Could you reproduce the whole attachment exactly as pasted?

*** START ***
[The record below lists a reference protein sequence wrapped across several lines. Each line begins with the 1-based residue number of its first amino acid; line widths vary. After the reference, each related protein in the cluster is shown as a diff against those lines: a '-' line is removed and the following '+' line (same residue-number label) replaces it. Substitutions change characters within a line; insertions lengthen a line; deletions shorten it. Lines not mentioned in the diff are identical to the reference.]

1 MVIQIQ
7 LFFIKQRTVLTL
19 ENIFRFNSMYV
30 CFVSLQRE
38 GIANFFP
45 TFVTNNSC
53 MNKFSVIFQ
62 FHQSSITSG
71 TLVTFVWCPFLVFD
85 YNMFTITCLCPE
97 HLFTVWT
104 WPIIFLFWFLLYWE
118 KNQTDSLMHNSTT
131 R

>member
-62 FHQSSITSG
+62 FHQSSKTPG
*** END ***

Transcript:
[The record below lists a reference protein sequence wrapped across several lines. Each line begins with the 1-based residue number of its first amino acid; line widths vary. After the reference, each related protein in the cluster is shown as a diff against those lines: a '-' line is removed and the following '+' line (same residue-number label) replaces it. Substitutions change characters within a line; insertions lengthen a line; deletions shorten it. Lines not mentioned in the diff are identical to the reference.]

1 MVIQIQ
7 LFFIKQRTVLTL
19 ENIFRFNSMYV
30 CFVSLQRE
38 GIANFFP
45 TFVTNNSC
53 MNKFSVIFQ
62 FHQSSITSG
71 TLVTFVWCPFLVFD
85 YNMFTITCLCPE
97 HLFTVWT
104 WPIIFLFWFLLYWE
118 KNQTDSLMHNSTT
131 R

>member
-62 FHQSSITSG
+62 FHQSSKTPG